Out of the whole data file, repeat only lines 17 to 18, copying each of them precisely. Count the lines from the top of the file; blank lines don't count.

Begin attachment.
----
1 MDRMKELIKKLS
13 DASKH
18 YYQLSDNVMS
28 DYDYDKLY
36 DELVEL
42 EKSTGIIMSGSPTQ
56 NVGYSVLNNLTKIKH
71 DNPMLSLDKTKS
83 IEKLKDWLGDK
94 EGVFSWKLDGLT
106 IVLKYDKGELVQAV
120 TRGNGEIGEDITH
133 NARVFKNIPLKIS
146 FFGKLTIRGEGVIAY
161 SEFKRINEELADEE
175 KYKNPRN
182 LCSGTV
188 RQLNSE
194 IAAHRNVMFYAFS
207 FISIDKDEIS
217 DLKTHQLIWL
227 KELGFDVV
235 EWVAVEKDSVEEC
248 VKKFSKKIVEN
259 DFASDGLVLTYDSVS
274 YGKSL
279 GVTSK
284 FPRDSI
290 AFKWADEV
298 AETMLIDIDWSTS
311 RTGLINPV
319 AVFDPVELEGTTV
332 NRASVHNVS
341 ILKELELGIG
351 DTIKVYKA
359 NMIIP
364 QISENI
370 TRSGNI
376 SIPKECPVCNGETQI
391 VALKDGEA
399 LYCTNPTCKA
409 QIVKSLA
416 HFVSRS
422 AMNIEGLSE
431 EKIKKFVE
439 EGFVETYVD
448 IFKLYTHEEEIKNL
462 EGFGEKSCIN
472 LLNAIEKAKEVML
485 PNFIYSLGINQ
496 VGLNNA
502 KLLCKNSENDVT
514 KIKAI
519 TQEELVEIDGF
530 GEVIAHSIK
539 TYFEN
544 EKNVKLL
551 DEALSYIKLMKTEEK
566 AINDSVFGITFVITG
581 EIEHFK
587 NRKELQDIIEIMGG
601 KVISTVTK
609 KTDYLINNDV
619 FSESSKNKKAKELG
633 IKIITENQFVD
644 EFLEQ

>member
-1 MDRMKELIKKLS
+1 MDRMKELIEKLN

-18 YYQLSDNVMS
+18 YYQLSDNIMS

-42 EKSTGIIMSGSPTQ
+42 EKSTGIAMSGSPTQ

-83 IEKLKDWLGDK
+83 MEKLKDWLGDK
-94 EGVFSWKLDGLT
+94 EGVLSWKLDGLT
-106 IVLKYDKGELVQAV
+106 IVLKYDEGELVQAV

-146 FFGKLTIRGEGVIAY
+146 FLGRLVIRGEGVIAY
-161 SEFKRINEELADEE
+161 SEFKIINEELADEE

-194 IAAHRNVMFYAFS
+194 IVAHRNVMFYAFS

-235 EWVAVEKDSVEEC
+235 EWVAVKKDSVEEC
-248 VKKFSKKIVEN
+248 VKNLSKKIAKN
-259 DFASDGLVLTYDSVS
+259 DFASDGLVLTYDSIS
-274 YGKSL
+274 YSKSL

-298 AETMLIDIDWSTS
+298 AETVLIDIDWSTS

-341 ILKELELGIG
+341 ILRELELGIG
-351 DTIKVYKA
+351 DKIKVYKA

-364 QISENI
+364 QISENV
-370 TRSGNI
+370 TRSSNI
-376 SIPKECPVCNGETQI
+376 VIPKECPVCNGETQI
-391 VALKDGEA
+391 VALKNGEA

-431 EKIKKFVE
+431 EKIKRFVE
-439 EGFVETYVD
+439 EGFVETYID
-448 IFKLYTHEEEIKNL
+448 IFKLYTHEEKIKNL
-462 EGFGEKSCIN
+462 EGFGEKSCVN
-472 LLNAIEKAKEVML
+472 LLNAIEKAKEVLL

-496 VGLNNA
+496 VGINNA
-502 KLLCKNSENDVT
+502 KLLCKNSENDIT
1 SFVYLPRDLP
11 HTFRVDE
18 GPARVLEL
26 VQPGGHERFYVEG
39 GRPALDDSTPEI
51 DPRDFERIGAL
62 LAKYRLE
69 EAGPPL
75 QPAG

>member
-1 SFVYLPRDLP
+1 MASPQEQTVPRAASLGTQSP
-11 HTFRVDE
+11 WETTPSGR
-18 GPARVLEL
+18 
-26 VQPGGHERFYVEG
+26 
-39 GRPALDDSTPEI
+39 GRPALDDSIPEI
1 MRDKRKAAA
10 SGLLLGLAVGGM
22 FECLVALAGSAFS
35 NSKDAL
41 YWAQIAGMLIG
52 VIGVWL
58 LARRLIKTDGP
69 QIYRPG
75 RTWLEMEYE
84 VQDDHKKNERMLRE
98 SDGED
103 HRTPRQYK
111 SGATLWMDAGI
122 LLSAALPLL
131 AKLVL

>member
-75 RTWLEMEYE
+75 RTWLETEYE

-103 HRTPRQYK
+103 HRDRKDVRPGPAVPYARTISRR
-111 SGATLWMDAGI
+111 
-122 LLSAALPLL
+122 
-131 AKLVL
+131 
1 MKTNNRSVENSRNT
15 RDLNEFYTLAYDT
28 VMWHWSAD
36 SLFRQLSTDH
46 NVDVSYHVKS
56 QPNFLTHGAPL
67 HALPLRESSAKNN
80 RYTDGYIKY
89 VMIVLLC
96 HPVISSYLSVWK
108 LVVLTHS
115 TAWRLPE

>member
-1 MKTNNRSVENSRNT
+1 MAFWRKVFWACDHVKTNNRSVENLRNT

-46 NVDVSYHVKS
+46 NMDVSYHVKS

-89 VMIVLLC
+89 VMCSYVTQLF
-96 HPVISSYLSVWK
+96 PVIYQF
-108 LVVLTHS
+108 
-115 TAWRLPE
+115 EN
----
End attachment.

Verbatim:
182 LCSGTV
188 RQLNSE